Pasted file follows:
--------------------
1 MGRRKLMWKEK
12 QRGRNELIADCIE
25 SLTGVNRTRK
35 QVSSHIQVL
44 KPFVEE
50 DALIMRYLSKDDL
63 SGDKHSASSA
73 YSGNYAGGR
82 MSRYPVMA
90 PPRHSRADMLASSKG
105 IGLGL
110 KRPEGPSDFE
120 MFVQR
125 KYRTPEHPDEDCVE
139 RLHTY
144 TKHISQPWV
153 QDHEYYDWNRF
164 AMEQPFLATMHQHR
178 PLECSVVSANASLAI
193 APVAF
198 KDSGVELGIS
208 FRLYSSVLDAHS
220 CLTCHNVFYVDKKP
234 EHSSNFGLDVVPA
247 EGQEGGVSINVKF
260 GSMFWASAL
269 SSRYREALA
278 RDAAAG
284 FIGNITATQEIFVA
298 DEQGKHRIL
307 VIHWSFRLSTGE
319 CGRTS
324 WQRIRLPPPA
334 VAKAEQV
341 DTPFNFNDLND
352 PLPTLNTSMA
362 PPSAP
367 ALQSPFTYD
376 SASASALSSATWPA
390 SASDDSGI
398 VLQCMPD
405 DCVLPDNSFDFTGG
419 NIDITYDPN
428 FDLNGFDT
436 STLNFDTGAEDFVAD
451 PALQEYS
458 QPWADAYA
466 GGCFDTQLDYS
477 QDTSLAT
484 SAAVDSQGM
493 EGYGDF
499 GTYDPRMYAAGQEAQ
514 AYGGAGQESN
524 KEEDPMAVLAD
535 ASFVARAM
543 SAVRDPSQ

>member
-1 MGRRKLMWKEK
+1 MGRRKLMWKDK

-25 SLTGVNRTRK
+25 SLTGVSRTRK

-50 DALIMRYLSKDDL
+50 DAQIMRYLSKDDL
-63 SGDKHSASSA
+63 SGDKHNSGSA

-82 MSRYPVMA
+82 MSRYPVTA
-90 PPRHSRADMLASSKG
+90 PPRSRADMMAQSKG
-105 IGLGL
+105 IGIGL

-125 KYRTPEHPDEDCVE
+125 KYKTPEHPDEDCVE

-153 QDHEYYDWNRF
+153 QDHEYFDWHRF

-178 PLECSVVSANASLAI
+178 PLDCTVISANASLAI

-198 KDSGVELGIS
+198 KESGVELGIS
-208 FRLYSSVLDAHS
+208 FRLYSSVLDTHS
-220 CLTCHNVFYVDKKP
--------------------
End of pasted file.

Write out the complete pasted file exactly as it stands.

1 MGRRKLMWKEK
12 QRGRNELIADCIE
25 SLTGVNRTRK
35 QVSSHIQVL
44 KPFVEE
50 DALIMRYLSKDDL
63 SGDKHSASSA
73 YSGNYAGGR
82 MSRYPVMA
90 PPRHSRADMLASSKG
105 IGLGL
110 KRPEGPSDFE
120 MFVQR
125 KYRTPEHPDEDCVE
139 RLHTY
144 TKHISQPWV
153 QDHEYYDWNRF
164 AMEQPFLATMHQHR
178 PLECSVVSANASLAI
193 APVAF
198 KDSGVELGIS
208 FRLYSSVLDAHS
220 CLTCHNVFYVDKKP
234 EHSSNFGLDVVPA
247 EGQEGGVSINVKF
260 GSMFWASAL
269 SSRYREALA
278 RDAAAG
284 FIGNITATQEIFVA
298 DEQGKHRIL
307 VIHWSFRLSTGE
319 CGRTS
324 WQRIRLPPPA
334 VAKAEQV
341 DTPFNFNDLND
352 PLPTLNTSMA
362 PPSAP
367 ALQSPFTYD
376 SASASALSSATWPA
390 SASDDSGI
398 VLQCMPD
405 DCVLPDNSFDFTGG
419 NIDITYDPN
428 FDLNGFDT
436 STLNFDTGAEDFVAD
451 PALQEYS
458 QPWADAYA
466 GGCFDTQLDYS
477 QDTSLAT
484 SAAVDSQGM
493 EGYGDF
499 GTYDPRMYAAGQEAQ
514 AYGGAGQESN
524 KEEDPMAVLAD
535 ASFVARAM
543 SAVRDPSQ

>member
-1 MGRRKLMWKEK
+1 MGRRKLMWKDK

-25 SLTGVNRTRK
+25 SLTGVSRTRK

-50 DALIMRYLSKDDL
+50 DAQIMRYLSKDDL
-63 SGDKHSASSA
+63 SGDKHNSGSA

-82 MSRYPVMA
+82 MSRYPVTA
-90 PPRHSRADMLASSKG
+90 PPRSRADMMAQSKG
-105 IGLGL
+105 IGIGL

-125 KYRTPEHPDEDCVE
+125 KYKTPEHPDEDCVE

-153 QDHEYYDWNRF
+153 QDHEYFDWHRF

-178 PLECSVVSANASLAI
+178 PLDCTVISANASLAI

-198 KDSGVELGIS
+198 KESGVELGIS
-208 FRLYSSVLDAHS
+208 FRLYSSVLDTHS
-220 CLTCHNVFYVDKKP